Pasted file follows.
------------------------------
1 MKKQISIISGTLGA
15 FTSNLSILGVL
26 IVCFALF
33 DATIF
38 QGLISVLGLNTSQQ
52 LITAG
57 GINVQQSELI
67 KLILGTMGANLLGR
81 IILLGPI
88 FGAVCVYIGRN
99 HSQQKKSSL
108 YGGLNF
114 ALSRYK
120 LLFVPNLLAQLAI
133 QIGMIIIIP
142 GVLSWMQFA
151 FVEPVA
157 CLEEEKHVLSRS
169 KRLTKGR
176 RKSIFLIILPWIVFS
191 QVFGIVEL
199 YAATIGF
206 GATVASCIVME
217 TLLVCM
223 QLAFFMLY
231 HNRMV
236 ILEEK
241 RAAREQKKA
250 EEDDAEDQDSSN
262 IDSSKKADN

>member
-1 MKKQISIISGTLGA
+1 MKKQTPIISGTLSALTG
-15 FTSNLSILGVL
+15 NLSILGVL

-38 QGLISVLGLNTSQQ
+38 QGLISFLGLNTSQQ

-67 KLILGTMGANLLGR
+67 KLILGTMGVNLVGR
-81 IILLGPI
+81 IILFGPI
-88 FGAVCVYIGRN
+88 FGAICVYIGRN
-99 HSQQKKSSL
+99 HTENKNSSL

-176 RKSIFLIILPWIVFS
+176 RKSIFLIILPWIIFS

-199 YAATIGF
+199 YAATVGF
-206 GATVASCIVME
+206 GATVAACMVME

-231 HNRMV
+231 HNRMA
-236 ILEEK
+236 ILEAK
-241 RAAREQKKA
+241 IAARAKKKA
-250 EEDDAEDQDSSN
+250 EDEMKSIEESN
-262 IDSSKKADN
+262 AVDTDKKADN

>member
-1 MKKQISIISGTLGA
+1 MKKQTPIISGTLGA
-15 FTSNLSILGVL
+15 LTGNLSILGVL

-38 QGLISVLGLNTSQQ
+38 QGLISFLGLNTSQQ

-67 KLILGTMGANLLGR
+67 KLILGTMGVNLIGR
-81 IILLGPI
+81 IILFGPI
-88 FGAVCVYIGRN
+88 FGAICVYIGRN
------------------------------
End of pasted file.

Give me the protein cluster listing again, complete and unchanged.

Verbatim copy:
1 MKKQISIISGTLGA
15 FTSNLSILGVL
26 IVCFALF
33 DATIF
38 QGLISVLGLNTSQQ
52 LITAG
57 GINVQQSELI
67 KLILGTMGANLLGR
81 IILLGPI
88 FGAVCVYIGRN
99 HSQQKKSSL
108 YGGLNF
114 ALSRYK
120 LLFVPNLLAQLAI
133 QIGMIIIIP
142 GVLSWMQFA
151 FVEPVA
157 CLEEEKHVLSRS
169 KRLTKGR
176 RKSIFLIILPWIVFS
191 QVFGIVEL
199 YAATIGF
206 GATVASCIVME
217 TLLVCM
223 QLAFFMLY
231 HNRMV
236 ILEEK
241 RAAREQKKA
250 EEDDAEDQDSSN
262 IDSSKKADN

>member
-1 MKKQISIISGTLGA
+1 MKKQTPIISGTLSALTG
-15 FTSNLSILGVL
+15 NLSILGVL

-38 QGLISVLGLNTSQQ
+38 QGLISFLGLNTSQQ

-67 KLILGTMGANLLGR
+67 KLILGTMGVNLVGR
-81 IILLGPI
+81 IILFGPI
-88 FGAVCVYIGRN
+88 FGAICVYIGRN
-99 HSQQKKSSL
+99 HTENKNSSL

-176 RKSIFLIILPWIVFS
+176 RKSIFLIILPWIIFS

-199 YAATIGF
+199 YAATVGF
-206 GATVASCIVME
+206 GATVAACMVME

-231 HNRMV
+231 HNRMA
-236 ILEEK
+236 ILEAK
-241 RAAREQKKA
+241 IAARAKKKA
-250 EEDDAEDQDSSN
+250 EDEMKSIEESN
-262 IDSSKKADN
+262 AVDTDKKADN

>member
-1 MKKQISIISGTLGA
+1 MKKQTPIISGTLGA
-15 FTSNLSILGVL
+15 LTGNLSILGVL

-38 QGLISVLGLNTSQQ
+38 QGLISFLGLNTSQQ

-67 KLILGTMGANLLGR
+67 KLILGTMGVNLIGR
-81 IILLGPI
+81 IILFGPI
-88 FGAVCVYIGRN
+88 FGAICVYIGRN